Look Ahead: Europe's Weekend Will Determine Wall Street's Week

The volatility that zapped stock prices in the past week could continue to deliver some jolts in the week ahead.

Oliver Quilla for CNBC.com

U.S. markets will keep their focus on Europe, where EU officials on Saturday were working out the details of a financial support mechanism to prevent Greece's debt turmoil spreading to Portugal and Spain. It's hoped that the plan will be ready for approval by EU finance ministers on Sunday.

"The situation is clearly reaching crisis levels, and you don't need to be a genius to figure it out. I think that's what we're going to need to see them stabilize the financing market," said Barry Knapp of Barclays, before the Euro zone news.

Euro zone leaders approved an anticipated package of emergency loans for Greece late Friday.

Stocks had their worst week since just before the start of the market's 14-month rally in March of 2009. The Dow was down 4.7 percent at 10,380, and the S&P 500 fell 6.4 percent to 1110, sending the index slightly into negative territory for the year. The Nasdaq was nearly 8 percent lower at 2265. Energy stocks were the worst performers, down 7.9 percent, as crude oil declined 12.8 percent for the week to $75.11 per barrel. Gold, however, rose 10.4 percent to $1,210.40, in a flight-to-safety trade.

The worries about Greece and further contagion took a toll on the euro. The dollar gained nearly 5 percent in the past week against the euro, which was trading at $1.2731 Friday. The dollar, meanwhile, was down 2.8 percent against the yen but up 3.2 percent against the pound, as uncertainty about the U.K. election weighed on sterling.

"All I can say is if we can assume the European Central Bank does the rational thing, which is ease aggressively, it should be good for stocks. Ultimately, I think the market is going to continue to sell off until you have more clarity about what the European Central Bank is going to do," said Jason Trennert, chief investment strategist at Strategas Research.

French President Nicolas Sarkozy and German Chancellor Angela Merkel Friday evening (New York time) said the 16 euro zone nations would have a financial defense plan by the time markets open Monday to protect their currency. European finance ministers will hold another emergency meeting Sunday to work out specifics.

Merkel, meanwhile, faces political risk this weekend as voters in the region of Northern Rhine-Westphalia go to the polls Sunday. It is possible she could lose her majority as a result. Germany's parliament approved the Greek aid package Friday, despite its unpopularity with German citizens.

Traders Friday speculated that the Fed could make a weekend announcement as well, about extending swap lines to Europe.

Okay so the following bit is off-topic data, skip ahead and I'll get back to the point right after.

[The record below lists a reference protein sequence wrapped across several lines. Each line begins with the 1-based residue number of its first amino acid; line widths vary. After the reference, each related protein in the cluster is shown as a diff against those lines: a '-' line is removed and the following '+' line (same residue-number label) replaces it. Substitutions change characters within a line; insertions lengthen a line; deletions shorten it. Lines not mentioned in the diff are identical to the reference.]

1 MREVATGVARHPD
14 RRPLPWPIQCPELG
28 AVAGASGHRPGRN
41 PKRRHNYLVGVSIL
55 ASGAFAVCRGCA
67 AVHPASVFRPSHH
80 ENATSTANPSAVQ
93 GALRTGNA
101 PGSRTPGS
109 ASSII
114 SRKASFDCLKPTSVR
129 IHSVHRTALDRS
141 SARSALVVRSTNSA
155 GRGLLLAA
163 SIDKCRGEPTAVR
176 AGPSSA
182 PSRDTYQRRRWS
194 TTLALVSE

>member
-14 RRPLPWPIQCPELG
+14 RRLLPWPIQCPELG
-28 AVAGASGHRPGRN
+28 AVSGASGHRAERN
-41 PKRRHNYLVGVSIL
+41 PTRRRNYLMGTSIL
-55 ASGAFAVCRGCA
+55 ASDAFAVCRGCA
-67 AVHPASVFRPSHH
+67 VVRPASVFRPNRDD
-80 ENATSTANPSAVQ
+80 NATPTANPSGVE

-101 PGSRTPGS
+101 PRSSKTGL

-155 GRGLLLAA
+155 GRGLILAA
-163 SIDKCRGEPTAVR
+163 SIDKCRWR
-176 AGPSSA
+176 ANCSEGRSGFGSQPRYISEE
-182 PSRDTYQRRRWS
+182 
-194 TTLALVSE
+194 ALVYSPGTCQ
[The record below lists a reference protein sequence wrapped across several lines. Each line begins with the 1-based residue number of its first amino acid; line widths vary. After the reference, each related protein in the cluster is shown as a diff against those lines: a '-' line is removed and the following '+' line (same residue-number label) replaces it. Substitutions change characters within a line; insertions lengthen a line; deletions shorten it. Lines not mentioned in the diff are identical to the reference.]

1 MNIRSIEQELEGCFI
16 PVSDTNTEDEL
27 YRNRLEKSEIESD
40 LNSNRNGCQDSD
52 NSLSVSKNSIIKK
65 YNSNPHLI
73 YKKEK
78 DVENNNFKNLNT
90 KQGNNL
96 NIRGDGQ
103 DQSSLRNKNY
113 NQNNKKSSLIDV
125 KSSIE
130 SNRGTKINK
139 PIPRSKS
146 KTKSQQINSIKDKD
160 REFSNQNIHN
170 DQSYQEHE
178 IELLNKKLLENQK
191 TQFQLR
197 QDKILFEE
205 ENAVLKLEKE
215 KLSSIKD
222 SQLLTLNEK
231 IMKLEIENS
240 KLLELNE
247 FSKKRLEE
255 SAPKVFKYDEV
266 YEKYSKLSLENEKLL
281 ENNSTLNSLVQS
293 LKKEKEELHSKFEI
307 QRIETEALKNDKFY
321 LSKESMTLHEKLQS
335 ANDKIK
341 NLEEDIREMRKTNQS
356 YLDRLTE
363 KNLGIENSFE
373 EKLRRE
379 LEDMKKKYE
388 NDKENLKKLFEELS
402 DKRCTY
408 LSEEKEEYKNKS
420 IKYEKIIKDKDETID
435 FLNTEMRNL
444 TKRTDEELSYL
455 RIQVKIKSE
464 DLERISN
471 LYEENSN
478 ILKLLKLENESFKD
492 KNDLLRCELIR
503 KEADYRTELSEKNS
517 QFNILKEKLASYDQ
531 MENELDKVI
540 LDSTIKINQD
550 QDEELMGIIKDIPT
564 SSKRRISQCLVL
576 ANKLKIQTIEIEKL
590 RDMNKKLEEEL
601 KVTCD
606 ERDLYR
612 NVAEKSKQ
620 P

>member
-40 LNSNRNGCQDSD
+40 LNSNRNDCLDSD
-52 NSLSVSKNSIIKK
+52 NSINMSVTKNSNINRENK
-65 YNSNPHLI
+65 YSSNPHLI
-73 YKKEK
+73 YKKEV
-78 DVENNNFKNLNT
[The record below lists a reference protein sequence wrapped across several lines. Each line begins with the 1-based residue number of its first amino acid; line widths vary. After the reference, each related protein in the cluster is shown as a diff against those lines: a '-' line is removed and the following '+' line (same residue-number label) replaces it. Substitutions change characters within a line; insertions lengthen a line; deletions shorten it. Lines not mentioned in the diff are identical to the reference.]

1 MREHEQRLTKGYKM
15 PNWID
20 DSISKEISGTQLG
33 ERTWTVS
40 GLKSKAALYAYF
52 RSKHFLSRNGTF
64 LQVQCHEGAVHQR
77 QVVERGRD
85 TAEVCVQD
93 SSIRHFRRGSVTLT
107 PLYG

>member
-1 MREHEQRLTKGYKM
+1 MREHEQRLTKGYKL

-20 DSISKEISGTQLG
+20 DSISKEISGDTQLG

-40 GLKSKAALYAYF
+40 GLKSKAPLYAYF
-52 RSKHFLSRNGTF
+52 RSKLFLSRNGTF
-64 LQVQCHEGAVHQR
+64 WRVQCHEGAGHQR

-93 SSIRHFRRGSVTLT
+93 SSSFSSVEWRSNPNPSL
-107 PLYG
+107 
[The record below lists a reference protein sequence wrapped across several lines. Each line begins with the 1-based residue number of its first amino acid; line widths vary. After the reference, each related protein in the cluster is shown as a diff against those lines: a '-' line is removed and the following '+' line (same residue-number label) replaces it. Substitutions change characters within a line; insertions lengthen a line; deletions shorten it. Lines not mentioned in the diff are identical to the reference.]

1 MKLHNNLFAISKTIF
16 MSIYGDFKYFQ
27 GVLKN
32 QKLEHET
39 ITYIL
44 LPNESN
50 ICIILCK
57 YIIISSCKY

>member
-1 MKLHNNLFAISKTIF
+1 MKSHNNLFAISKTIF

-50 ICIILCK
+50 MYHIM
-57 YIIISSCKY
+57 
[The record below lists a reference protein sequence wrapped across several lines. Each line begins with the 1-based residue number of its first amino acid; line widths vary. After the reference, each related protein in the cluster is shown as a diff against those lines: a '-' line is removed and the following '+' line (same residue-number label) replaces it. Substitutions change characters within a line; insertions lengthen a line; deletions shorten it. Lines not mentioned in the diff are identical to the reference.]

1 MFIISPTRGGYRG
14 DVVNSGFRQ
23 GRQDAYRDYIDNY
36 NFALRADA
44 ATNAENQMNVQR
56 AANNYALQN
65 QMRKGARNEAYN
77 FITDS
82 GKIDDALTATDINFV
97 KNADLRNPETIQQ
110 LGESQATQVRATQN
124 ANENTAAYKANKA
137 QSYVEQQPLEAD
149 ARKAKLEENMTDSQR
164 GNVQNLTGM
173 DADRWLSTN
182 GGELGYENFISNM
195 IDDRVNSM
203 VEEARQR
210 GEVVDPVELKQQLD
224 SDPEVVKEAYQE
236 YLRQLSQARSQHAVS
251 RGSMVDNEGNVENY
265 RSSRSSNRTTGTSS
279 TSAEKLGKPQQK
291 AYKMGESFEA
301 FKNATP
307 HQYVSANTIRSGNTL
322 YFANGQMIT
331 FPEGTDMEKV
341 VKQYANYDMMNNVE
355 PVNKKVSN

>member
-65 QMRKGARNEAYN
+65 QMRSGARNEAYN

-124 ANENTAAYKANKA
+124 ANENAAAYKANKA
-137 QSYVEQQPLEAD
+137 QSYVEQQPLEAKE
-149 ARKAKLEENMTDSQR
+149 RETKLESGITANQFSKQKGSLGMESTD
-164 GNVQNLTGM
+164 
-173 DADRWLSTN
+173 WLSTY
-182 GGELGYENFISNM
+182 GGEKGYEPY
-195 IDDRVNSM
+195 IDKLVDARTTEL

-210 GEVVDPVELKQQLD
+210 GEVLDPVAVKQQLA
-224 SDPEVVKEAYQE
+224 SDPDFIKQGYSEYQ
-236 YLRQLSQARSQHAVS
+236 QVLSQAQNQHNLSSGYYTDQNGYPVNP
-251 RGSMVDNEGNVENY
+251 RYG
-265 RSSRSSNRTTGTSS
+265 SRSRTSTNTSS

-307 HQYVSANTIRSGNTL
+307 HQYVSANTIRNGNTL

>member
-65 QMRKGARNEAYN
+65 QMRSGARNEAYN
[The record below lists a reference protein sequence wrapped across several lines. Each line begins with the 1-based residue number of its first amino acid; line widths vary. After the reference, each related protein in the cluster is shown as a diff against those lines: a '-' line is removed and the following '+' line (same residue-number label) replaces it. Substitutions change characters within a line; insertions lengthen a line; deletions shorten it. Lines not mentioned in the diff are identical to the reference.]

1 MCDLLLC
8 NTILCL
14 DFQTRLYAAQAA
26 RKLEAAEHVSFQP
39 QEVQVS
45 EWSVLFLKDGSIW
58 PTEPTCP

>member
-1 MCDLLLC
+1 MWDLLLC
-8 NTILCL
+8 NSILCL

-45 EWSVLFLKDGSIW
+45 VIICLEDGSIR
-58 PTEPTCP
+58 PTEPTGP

The market's worst day in the past week was Thursday when the Dow took a near 1,000 point intraday plunge amid a still-unexplained series of trades in stocks and futures. The incident resulted in a batch of canceled trades on Nasdaq and electronic exchanges. The SEC and CFTC said late Friday they are throwing lots of resources behind investigating the situation and will make rule changes as necessary to prevent it from happening again.

What to Watch

In the coming week, there are some major earnings reports expected, including Disney , Cisco and retailers Macy's and JCPenney . Economic reports include retail sales and trade data. The Senate will also continue to work towards a financial regulatory reform bill.

The European Debt Crisis - See Complete Coverage
The European Debt Crisis - See Complete Coverage

"Events around Europe are first and foremost, followed by Treasury supply which has to be taken down in a volatile week, and retail sales," said Joseph LaVorgna, chief U.S. economist at Deutsche Bank.

The European sovereign debt crisis comes as U.S. economic and earnings news is increasingly positive and would have been a potential spring board for stocks. Friday's April employment report of 290,000 new non farm jobs was much better than the 180,000 anticipated by economists.

LaVorgna said he expects April retail sales to gain 0.2 percent, softer than last month when an early Easter and pent up demand sent consumers shopping. "Even a mild gain in April retail sales will show how the consumer is recovering and is healthier than we gave him or her credit for," said LaVorgna. As for jobs data, he said he is already penciling in a 475,000 non farm payroll gain for May, which would include 250,000 census jobs.